Tips for Purchasing a Pre-Construction Condo

Buying a pre-construction condo is a great way to get into the market as the price points are typically lower than a resale unit. The selection of floor plan/layout and finishing's are yours to decide, based on what the builder offers. However, the pre-construction buying process, particularly with condominiums proves to be slightly trickier than that of a re-sale.

Sales Centre Visit

One may find it quite difficult to envision a unit coming to life from analyzing a floor plan. Most condo sales offices are equipped with a ‘Model Unit’ or Suite mock-up where you are able to scale the unit size and view the finishings. Sales representatives are on-site to help you envision the future, educate you on the area, answer your questions and provide pricing and renderings of the building and amenities. A price list and floor plan package should be provided for you to take home and review.

Amenities and Maintenance Fees

A condo building amenity is a common space reserved for unit-owners. These shared spaces become a part of your new condo living experience. When shopping for a condo, it is important to think about what type of amenities best suit your lifestyle. For example, if you are an avid gym-goer, a building with a fitness facility will save an extra monthly membership expense. If you happen to entertain often, perhaps a party room or terrace will better serve you. Or maybe you want it all-whatever the case is, ensure your consideration of maintenance fees. Usually, the more amenities a building has, the higher the monthly maintenance costs. Maintenance fees are calculated by the square footage of your unit and can increase at any time.

Although yet another expense may be difficult to digest, it is not uncommon for building management companies to ask unit owners to contribute to the building’s reserve fund -which is essentially an emergency repair fund. This fund ensures the coverage of any major unforeseen repairs the building may incur. The condo corporation is required to hire an architect or engineer within the first year of registration to conduct a study that will determine how much money is needed for the fund. The Ontario Condo Act states that a reserve fund may only be used for major repairs and not regular wear and tear maintenance which is covered by regular building maintenance fees.

Parking and Lockers

If you are a vehicle owner, it is imperative that you ensure the acquirement of a parking spot. Some builders offer a parking space and locker with the purchase of a unit, however, in some cases, you may have to purchases these separately.

Upgrades and Finishes

When purchasing pre-construction, your unit will likely include standard features and finishes. Leave room in your budget for upgrades. There may come a point where the builder’s finishes aren’t satisfying your design taste.

Deposit Schedules

Pre-construction deposit structures vary. Normally, a deposit is due upon firm sale of your unit, with post-dated cheques for further deposits due in the future. Ensure a copy of your deposit structure is provided to you so that you are able to arrange for funds to be available at the time the builder cashes your post-dated cheques.

Obtaining Interim Occupancy

Condo ownership differs from that of low-rise homes in several ways. One important difference involves occupancy and ownership. With a condominium, it is likely you will take occupancy long before you receive title to your unit. Interim occupancy is the period between the time you physically occupy your unit and the actual closing date. At the time of occupancy, your mortgage does not kick in. Occupied residents are required to pay a monthly fee to the builder, as they do not formally own the unit yet. These monthly fees are referred to as ‘Occupancy Fee’s’ and are not applied to the balance of your mortgage. There is no way to determine how long the occupancy period could drag on, however it is in the developers best interest to register the building as quickly as possible for their own financial success.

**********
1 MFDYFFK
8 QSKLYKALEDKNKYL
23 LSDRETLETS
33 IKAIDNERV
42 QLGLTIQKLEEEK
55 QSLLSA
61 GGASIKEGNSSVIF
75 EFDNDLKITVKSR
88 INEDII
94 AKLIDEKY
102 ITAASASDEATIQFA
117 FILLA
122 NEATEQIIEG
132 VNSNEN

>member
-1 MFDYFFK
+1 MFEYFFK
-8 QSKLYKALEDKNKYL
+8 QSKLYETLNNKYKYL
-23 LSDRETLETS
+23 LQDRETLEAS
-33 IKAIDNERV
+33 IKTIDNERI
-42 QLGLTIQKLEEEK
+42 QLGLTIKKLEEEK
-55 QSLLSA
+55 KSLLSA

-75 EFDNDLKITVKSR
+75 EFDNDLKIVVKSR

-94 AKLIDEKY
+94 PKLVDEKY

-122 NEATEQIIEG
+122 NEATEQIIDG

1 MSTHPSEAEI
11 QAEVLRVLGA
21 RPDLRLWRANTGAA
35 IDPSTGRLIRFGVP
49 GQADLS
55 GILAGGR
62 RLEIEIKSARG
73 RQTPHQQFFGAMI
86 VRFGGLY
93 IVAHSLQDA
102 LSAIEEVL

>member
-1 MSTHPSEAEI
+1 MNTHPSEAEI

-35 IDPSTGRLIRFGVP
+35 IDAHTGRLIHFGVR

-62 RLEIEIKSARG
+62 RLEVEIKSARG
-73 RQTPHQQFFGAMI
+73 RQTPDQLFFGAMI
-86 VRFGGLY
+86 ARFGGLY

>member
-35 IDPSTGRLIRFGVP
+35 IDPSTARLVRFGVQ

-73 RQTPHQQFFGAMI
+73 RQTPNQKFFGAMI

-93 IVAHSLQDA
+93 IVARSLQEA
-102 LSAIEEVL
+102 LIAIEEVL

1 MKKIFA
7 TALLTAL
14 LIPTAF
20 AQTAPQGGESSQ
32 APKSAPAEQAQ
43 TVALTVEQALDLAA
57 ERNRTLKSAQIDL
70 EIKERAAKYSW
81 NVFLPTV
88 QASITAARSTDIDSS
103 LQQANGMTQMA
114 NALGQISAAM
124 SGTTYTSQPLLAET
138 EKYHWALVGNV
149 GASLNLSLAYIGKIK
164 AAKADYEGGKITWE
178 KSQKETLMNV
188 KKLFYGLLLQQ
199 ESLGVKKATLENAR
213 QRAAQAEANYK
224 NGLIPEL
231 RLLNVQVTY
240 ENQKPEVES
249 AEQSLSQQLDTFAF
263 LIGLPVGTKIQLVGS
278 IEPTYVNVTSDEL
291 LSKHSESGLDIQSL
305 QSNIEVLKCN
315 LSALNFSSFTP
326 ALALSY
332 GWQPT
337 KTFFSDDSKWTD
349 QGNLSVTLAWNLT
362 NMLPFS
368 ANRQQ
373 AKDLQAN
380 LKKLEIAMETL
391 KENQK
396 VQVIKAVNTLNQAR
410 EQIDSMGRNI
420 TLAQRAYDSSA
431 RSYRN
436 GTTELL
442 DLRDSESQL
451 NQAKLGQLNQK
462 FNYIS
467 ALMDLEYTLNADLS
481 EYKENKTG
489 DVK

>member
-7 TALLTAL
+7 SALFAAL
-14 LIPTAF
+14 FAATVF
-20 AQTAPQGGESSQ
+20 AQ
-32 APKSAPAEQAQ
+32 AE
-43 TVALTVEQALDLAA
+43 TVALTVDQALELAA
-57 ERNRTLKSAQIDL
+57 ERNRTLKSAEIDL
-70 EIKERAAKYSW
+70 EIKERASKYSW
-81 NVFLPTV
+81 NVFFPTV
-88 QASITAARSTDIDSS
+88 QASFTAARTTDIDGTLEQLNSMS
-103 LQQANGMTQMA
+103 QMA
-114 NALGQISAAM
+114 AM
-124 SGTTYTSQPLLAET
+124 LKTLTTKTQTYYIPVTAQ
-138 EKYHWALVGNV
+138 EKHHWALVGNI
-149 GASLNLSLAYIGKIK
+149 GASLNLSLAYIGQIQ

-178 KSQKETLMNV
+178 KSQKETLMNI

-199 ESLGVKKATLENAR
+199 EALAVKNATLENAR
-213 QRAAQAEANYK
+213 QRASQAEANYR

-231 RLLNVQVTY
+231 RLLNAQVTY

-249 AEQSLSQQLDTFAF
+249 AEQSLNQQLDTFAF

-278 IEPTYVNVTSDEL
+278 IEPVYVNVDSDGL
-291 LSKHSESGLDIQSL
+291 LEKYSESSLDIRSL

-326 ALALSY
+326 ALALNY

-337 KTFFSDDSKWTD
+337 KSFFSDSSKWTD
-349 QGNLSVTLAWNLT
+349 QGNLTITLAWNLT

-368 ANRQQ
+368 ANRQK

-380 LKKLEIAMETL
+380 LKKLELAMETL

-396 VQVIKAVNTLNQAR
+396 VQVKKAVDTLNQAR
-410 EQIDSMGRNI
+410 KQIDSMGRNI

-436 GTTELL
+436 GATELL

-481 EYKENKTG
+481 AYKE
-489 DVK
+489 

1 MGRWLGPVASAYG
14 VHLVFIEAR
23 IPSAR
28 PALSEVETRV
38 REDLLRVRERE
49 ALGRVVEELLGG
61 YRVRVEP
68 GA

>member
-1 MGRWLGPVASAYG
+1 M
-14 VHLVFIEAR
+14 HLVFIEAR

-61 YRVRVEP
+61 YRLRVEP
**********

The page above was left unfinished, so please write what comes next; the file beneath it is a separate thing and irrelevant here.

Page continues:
Building Registration

At this time, title is transferred to the unit owners. You will now assume your arranged mortgage and condo maintenance fees. Keep in mind, upon successful closing, you are expected to pay your closing costs and land transfer taxes. The property management company also takes over at this time, maintaining the shared spaces and providing the appropriate services.


If you are looking to make a quick move, purchasing a pre-construction condo is not for you. Some condo projects forecast 4-5 year closings. It is important you realize your deposit money will be tied up for the duration of construction. You will have to arrange for living accommodations from your date of purchase until closing, which in most cases could be years.

On the flip side, if you are investing in the future, purchasing a pre-construction condo in the early project stages is ideal as the prices will be at their lowest.


New condos are subject to HST. If you’re an end-user, you may qualify for an HST rebate, make sure to get advice from your lawyer or realtor about whether you qualify for the rebate before you buy.


Closing Costs

There is no standard amount for these expenses. Discuss “capping” your Levies and Development charges with your lawyer to help determine a set amount well in advance of your closing. This will assist with ensuring you set aside your closing costs to avoid unpleasant sur